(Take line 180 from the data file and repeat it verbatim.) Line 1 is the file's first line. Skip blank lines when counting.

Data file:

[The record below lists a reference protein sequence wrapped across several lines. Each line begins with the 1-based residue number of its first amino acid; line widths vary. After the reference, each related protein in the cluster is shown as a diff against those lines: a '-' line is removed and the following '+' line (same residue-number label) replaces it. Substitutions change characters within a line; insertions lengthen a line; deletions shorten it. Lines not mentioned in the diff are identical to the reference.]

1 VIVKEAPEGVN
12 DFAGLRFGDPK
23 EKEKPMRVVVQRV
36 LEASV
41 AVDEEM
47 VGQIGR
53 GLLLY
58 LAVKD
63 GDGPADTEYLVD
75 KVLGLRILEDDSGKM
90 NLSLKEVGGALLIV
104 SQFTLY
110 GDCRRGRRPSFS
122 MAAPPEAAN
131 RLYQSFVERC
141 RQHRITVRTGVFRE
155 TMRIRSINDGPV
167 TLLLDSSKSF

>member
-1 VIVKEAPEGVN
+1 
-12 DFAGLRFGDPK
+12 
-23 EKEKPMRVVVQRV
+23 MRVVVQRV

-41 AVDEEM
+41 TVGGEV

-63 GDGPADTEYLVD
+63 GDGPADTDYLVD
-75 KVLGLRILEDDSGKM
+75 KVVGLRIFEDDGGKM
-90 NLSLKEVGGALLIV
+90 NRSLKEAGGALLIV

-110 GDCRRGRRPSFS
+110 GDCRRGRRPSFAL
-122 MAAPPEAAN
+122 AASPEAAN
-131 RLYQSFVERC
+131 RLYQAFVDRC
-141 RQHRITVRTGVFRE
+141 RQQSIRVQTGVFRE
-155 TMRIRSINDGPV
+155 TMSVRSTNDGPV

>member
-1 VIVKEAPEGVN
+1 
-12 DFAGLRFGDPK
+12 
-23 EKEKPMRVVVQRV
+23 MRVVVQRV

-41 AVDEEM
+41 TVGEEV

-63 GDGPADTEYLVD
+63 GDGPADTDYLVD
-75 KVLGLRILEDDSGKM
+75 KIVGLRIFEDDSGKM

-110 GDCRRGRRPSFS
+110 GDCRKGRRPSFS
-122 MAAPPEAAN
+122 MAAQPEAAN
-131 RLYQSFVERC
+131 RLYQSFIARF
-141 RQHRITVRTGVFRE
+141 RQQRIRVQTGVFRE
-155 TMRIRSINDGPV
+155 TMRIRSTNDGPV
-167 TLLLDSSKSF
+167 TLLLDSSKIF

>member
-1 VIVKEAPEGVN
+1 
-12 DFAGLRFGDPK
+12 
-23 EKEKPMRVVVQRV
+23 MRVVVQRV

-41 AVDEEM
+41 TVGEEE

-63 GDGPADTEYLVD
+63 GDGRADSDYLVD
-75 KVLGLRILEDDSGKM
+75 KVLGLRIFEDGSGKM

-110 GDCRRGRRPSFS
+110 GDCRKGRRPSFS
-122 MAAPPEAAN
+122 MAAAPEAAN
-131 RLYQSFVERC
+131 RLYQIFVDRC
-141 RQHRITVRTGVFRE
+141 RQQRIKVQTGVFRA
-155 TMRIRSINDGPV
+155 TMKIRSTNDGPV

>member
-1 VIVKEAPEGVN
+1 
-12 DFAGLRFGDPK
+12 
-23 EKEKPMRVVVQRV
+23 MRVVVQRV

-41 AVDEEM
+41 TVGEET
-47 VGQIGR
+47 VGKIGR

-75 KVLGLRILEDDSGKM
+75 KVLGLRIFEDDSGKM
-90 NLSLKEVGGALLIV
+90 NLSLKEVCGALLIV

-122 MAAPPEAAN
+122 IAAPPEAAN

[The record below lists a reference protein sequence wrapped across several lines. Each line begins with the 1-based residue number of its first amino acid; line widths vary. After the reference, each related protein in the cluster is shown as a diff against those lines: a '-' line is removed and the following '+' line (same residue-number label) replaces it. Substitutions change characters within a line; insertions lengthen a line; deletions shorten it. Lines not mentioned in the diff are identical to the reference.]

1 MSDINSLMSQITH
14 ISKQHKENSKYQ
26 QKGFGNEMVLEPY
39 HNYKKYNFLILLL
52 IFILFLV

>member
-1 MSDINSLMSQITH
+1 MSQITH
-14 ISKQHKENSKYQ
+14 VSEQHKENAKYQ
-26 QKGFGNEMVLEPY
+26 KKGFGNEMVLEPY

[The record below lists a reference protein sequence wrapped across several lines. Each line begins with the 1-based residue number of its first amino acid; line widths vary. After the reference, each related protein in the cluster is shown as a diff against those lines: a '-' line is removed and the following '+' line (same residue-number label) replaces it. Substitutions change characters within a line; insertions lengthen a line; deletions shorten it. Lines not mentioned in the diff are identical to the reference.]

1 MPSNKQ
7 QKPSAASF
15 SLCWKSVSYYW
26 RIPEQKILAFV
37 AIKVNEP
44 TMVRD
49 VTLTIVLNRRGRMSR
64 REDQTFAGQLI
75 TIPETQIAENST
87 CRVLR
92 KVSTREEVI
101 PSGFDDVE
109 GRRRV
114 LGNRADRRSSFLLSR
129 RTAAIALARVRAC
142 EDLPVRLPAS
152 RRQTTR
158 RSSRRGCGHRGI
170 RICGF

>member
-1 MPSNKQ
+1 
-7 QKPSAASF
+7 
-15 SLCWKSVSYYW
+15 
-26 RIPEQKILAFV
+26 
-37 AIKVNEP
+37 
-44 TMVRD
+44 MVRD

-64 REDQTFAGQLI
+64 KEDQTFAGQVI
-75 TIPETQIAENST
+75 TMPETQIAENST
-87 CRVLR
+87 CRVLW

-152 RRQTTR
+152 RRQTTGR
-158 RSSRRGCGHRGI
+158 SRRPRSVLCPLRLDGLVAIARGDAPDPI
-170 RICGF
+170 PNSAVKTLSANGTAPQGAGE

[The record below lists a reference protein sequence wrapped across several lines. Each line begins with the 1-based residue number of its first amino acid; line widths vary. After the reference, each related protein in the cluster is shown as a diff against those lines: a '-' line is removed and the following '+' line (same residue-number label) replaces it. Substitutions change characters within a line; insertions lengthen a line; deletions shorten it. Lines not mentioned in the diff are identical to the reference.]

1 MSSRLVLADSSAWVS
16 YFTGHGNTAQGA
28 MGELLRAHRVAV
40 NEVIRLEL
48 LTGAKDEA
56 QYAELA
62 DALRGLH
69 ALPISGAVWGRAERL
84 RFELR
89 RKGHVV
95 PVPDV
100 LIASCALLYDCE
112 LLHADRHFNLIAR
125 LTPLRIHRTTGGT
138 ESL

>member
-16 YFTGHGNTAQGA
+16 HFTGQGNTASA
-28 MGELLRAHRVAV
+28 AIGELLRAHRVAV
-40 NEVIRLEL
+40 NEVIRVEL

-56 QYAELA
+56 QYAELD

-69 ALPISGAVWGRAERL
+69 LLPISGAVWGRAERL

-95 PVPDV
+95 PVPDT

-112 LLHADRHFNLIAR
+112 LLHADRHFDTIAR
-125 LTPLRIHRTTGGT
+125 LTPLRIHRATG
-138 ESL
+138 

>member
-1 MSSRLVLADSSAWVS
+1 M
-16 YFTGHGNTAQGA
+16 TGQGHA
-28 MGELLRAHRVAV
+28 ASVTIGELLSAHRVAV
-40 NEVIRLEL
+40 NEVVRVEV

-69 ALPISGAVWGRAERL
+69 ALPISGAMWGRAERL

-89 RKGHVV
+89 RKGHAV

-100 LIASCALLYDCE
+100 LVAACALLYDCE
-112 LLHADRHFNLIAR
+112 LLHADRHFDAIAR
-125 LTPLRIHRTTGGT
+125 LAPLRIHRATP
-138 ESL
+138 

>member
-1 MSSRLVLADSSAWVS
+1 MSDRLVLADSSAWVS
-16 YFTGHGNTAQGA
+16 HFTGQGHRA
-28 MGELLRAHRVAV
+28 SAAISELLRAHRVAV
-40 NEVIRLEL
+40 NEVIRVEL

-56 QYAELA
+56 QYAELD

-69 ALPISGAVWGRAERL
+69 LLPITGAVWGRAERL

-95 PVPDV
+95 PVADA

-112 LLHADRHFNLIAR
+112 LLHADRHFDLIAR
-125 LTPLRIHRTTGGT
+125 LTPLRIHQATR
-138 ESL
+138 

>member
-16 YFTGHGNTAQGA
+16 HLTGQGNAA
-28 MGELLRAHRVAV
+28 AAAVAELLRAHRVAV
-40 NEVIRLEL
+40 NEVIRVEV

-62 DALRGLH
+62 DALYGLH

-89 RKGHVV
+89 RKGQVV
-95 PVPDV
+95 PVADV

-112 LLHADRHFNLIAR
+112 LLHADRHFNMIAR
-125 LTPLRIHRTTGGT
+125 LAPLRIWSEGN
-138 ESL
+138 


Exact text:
100 LIASCALLYDCE